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First step in Sylvester Manor closing was donation of land
The historic Sylvester Manor land deal that closed in Riverhead on Wednesday, August 8 after many months of delay over technical issues included two major transactions: the first was a gift of the Manor’s 26.2-acre “Big Field” at the corner of Cobbetts Lane and Manhanset Road from owner Eben Ostby to the Sylvester Manor Educational Farm.
Only after the new deed was filed with the county Wednesday, the parties proceeded to step two: the sale of the Big Field’s development rights to Suffolk County and Shelter Island Town through their respective open space preservation programs.
The sale allows the Manor to retain title to the land — and preserve it for agricultural use only — and yet liquidate the most valuable part of the asset to yield $2.389 million. Along with the proceeds of another pending sale of development rights on a 57-acre parcel just to the south of the Big Field, the Manor will realize more than $7.2 million — money that Mr. Ostby has said was crucial to the viability of the Manor and the family mission to preserve it as a working farm.
Originally encompassing all of Shelter Island, Sylvester heirs have sold off pieces of the Manor over the years so it now covers 243 acres hidden away in the Center along Gardiners Creek. The property includes a 1743 manor house and boxwoods that might date back to the 17th century.
The “Phase II” sale is expected to close sometime early in 2013, Supervisor Jim Dougherty has reported at a Town Board meeting. It was “a very exciting day for Shelter Island,” he said of the closing, and he thanked Eben Ostby and his nephew Bennett Konesni, who conceived of the educational farm as a way to sustain and preserve the family estate, as well as the “whole Sylvester Manor team” and county and federal officials.
Scott Chaskey, who runs the Peconic Land Trust’s Quail Hill Farm in Amagansett and is vice president of the Sylvester Manor Board of Directors, signed the papers accepting the land. Mr. Ostby, the heir of the estate who lives in California, was represented at the closing by attorney Wayne Bruyn.
The Manor received three checks at the closing, according to Sylvester Manor Educational Farm Executive Director Cara Loriz, who was among 15 people on hand at the County Treasurer’s Office Wednesday for the transactions. One check was from the county in the amount of $1,650,969; one from the town for 19 percent of the total cost or $456,843.96 (paid out of the town’s 2-percent open space tax fund); and one from the federal Farm and Ranchland Protection Program, a grant of $866,428. The checks were delivered to Mr. Chaskey and the Manor’s farm visionary, Mr. Konesni, by the Fidelity National Title Insurance Company rep, Bob Defrese.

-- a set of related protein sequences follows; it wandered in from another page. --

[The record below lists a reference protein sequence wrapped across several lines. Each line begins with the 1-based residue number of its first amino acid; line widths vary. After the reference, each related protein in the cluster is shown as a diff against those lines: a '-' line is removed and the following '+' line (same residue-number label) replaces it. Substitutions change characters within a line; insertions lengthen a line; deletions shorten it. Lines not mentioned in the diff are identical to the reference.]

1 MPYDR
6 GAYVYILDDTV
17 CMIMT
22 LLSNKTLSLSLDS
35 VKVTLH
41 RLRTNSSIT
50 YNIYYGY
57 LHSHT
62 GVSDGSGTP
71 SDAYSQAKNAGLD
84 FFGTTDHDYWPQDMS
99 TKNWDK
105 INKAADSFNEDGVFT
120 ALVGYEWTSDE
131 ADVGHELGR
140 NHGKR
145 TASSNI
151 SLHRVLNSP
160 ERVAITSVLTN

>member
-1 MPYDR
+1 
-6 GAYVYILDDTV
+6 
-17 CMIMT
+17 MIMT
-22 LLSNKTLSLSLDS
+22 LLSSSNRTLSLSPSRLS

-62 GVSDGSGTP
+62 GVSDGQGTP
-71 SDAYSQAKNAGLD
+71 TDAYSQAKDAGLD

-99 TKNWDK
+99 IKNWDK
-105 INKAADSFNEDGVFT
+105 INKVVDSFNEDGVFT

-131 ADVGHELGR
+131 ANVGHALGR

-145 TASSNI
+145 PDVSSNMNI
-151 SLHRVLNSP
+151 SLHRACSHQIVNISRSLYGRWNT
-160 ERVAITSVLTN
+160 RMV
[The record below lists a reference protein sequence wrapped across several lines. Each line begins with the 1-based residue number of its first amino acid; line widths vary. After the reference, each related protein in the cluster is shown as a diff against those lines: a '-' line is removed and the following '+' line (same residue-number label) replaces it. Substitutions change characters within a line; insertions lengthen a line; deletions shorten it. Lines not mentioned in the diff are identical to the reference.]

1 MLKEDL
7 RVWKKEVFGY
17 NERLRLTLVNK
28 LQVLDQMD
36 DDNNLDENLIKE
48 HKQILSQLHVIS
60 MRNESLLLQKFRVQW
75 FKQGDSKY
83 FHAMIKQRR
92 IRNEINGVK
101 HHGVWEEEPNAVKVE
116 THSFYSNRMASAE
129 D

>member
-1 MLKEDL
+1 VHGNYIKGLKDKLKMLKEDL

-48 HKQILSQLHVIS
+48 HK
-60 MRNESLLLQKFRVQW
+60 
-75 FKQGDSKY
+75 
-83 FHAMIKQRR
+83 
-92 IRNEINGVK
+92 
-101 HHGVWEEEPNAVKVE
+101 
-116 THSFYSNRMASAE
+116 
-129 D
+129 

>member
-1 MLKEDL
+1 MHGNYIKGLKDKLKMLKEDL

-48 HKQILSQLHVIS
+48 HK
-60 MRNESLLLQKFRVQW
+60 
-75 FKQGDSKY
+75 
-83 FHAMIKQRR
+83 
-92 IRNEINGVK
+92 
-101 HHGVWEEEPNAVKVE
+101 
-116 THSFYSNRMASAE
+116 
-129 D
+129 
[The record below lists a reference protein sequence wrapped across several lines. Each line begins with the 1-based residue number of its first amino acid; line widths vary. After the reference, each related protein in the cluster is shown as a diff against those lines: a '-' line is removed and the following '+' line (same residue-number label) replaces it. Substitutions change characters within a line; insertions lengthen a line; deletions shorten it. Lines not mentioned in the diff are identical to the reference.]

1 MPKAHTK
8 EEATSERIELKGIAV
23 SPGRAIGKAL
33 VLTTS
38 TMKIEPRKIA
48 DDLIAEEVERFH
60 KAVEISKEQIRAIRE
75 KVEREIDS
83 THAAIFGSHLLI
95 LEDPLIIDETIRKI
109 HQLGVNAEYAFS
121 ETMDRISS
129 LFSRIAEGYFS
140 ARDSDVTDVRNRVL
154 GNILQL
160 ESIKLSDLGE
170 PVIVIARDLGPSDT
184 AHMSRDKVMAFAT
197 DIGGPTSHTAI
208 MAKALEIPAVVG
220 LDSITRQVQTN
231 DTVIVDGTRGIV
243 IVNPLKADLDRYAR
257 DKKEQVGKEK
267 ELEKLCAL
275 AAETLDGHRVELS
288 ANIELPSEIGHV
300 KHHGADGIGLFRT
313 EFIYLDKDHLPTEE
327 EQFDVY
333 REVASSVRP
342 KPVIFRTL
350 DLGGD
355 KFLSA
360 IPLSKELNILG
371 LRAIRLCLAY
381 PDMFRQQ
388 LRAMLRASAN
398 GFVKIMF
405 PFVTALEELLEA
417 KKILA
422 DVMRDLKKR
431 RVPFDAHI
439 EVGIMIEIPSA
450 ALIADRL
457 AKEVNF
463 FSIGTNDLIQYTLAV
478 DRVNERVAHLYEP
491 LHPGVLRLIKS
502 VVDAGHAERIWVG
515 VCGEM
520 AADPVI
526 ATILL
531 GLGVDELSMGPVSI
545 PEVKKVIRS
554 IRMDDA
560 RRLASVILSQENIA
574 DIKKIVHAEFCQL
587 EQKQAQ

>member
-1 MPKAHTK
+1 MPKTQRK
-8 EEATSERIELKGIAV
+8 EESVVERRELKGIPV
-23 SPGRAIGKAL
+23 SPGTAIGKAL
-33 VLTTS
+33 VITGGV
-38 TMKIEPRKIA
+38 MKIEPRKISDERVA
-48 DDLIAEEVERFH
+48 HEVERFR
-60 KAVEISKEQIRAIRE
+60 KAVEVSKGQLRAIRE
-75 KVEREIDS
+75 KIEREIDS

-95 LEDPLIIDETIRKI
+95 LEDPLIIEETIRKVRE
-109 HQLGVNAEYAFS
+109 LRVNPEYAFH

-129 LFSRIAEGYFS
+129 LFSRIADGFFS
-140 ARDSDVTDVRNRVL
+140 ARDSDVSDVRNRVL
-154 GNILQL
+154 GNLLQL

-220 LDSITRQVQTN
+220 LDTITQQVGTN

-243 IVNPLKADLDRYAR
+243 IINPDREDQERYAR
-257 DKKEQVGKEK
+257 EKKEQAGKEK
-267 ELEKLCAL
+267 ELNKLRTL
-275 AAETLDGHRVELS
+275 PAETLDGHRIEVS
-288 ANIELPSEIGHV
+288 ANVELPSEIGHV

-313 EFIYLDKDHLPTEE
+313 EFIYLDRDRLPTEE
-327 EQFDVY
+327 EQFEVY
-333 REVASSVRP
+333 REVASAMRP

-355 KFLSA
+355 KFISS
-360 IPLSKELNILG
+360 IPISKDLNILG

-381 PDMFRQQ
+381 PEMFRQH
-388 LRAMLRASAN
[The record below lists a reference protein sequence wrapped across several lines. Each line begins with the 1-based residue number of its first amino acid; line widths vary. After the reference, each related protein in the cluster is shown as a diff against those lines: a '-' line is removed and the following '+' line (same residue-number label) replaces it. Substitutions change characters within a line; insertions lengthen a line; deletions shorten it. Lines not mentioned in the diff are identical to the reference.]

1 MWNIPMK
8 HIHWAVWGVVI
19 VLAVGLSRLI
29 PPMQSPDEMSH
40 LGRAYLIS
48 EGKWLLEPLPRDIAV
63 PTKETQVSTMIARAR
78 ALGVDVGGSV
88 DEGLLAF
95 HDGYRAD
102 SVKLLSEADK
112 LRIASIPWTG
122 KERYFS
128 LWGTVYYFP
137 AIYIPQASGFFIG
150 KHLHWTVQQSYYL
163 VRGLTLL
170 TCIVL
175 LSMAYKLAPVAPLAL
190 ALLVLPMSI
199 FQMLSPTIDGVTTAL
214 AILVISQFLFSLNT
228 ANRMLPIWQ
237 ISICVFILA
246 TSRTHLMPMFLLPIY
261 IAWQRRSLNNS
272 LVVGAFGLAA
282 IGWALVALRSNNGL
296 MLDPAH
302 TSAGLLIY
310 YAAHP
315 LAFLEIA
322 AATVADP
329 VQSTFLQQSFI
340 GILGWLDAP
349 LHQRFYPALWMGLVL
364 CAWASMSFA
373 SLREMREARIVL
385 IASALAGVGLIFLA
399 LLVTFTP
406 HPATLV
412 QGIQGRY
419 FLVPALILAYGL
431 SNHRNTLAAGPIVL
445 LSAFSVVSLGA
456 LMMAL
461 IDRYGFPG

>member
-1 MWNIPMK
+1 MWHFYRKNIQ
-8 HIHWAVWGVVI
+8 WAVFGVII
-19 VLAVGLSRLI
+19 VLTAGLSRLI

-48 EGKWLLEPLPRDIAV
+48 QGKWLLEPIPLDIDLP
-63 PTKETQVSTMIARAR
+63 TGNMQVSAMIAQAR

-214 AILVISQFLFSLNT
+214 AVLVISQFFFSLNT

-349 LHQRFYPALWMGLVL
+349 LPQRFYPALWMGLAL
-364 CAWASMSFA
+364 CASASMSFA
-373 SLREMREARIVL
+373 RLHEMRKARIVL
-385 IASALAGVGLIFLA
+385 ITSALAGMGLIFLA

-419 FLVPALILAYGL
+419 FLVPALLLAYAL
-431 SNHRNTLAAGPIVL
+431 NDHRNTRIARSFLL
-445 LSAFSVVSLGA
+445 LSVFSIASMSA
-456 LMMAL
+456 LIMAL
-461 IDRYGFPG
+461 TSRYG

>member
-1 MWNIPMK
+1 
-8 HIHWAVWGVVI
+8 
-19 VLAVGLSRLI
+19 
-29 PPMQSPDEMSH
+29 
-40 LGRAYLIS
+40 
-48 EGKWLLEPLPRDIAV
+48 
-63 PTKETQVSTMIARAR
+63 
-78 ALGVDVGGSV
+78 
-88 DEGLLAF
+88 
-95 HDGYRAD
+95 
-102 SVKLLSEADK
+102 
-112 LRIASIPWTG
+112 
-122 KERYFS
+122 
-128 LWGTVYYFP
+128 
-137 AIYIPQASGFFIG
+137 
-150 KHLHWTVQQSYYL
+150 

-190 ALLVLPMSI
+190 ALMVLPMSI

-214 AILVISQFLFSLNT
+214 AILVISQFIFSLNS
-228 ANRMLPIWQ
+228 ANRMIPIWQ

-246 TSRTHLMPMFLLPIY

“With the gift of this land,” commented Ms. Loriz the following day, “a non-profit dedicated to preserving and cultivating Shelter Island’s rural character and history now has the start of an endowment and owns a significant piece of property. This historic farm field is controlled not by a national or regional organization but by a local board of Shelter Island homeowners and East End farm and preservation advocates.”
Sara Gordon of the Peconic Land Trust, who helped facilitate the deal and attended the closing, commented Thursday, “The marvelous fact is that, due to Eben’s and Bennett’s extraordinary vision and Eben’s generosity, the non-profit Educational Farm now owns the Big Field — it is title holder to 26.2 acres, and through the partnership with the town, county and federal Farm and Ranchland Protection Program, the farm has preserved that land for agriculture and established an endowment. Pretty terrific!”
Phase II of the town-county preservation effort will cover the purchase of the development rights on a 57.1 acre parcel immediately south of the Big Field on Manhanset Road. The town will pay $1.4 million, 30 percent of the $4.682 million price, and Suffolk County will pay the balance.
Town Board members have expected they might have to float a bond anticipation note to cover the cost because, after Phase I closed, there would not be enough cash in the town’s 2-percent-tax open space fund to cover Phase II. The money is raised through a 2-percent tax paid by the buyer in most real estate transactions. All East End towns have a similar open space program.
Supervisor Dougherty reported at the August 10 Town Board meeting that there was about $800,000 remaining in the Island’s fund after Phase II. “We could possibly pay out of current balances” by the time Phase II closes in 2013 and avoid a bond, he said.